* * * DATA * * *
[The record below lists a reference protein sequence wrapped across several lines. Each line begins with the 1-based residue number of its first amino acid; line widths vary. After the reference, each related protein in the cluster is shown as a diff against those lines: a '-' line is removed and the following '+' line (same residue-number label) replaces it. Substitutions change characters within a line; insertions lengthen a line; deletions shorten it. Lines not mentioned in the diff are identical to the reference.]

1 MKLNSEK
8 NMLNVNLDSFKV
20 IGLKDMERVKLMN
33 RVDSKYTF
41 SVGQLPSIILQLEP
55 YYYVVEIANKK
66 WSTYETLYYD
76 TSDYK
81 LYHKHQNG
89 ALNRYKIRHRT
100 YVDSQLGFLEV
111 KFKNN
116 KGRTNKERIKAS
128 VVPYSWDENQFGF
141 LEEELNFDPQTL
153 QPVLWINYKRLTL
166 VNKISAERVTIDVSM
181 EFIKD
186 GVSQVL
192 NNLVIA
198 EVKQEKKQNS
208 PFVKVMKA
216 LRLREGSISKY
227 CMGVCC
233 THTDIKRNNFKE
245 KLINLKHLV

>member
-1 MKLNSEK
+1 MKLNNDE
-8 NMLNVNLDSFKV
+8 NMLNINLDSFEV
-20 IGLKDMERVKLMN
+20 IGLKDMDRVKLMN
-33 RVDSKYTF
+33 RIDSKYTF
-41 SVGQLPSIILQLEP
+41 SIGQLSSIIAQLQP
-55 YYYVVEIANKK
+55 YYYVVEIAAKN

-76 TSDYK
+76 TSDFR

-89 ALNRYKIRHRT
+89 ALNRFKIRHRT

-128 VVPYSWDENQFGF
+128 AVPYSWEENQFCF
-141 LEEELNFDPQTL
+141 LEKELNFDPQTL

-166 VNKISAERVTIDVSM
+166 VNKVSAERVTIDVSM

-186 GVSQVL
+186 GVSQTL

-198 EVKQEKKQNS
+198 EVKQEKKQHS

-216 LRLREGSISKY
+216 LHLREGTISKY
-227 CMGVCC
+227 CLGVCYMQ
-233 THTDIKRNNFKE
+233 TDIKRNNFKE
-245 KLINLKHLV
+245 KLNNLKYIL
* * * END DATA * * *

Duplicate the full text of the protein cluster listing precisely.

[The record below lists a reference protein sequence wrapped across several lines. Each line begins with the 1-based residue number of its first amino acid; line widths vary. After the reference, each related protein in the cluster is shown as a diff against those lines: a '-' line is removed and the following '+' line (same residue-number label) replaces it. Substitutions change characters within a line; insertions lengthen a line; deletions shorten it. Lines not mentioned in the diff are identical to the reference.]

1 MKLNSEK
8 NMLNVNLDSFKV
20 IGLKDMERVKLMN
33 RVDSKYTF
41 SVGQLPSIILQLEP
55 YYYVVEIANKK
66 WSTYETLYYD
76 TSDYK
81 LYHKHQNG
89 ALNRYKIRHRT
100 YVDSQLGFLEV
111 KFKNN
116 KGRTNKERIKAS
128 VVPYSWDENQFGF
141 LEEELNFDPQTL
153 QPVLWINYKRLTL
166 VNKISAERVTIDVSM
181 EFIKD
186 GVSQVL
192 NNLVIA
198 EVKQEKKQNS
208 PFVKVMKA
216 LRLREGSISKY
227 CMGVCC
233 THTDIKRNNFKE
245 KLINLKHLV

>member
-1 MKLNSEK
+1 MKLNNDE
-8 NMLNVNLDSFKV
+8 NMLNINLDSFEV
-20 IGLKDMERVKLMN
+20 IGLKDMDRVKLMN
-33 RVDSKYTF
+33 RIDSKYTF
-41 SVGQLPSIILQLEP
+41 SIGQLSSIIAQLQP
-55 YYYVVEIANKK
+55 YYYVVEIAAKN

-76 TSDYK
+76 TSDFR

-89 ALNRYKIRHRT
+89 ALNRFKIRHRT

-128 VVPYSWDENQFGF
+128 AVPYSWEENQFCF
-141 LEEELNFDPQTL
+141 LEKELNFDPQTL

-166 VNKISAERVTIDVSM
+166 VNKVSAERVTIDVSM

-186 GVSQVL
+186 GVSQTL

-198 EVKQEKKQNS
+198 EVKQEKKQHS

-216 LRLREGSISKY
+216 LHLREGTISKY
-227 CMGVCC
+227 CLGVCYMQ
-233 THTDIKRNNFKE
+233 TDIKRNNFKE
-245 KLINLKHLV
+245 KLNNLKYIL